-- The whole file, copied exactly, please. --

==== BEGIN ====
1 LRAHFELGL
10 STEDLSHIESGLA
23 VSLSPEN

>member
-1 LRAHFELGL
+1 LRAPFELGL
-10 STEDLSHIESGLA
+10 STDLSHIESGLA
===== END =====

1 LRAHFELGL
10 STEDLSHIESGLA
23 VSLSPEN

>member
-1 LRAHFELGL
+1 LRAPFELGL
-10 STEDLSHIESGLA
+10 STDLSHIESGLA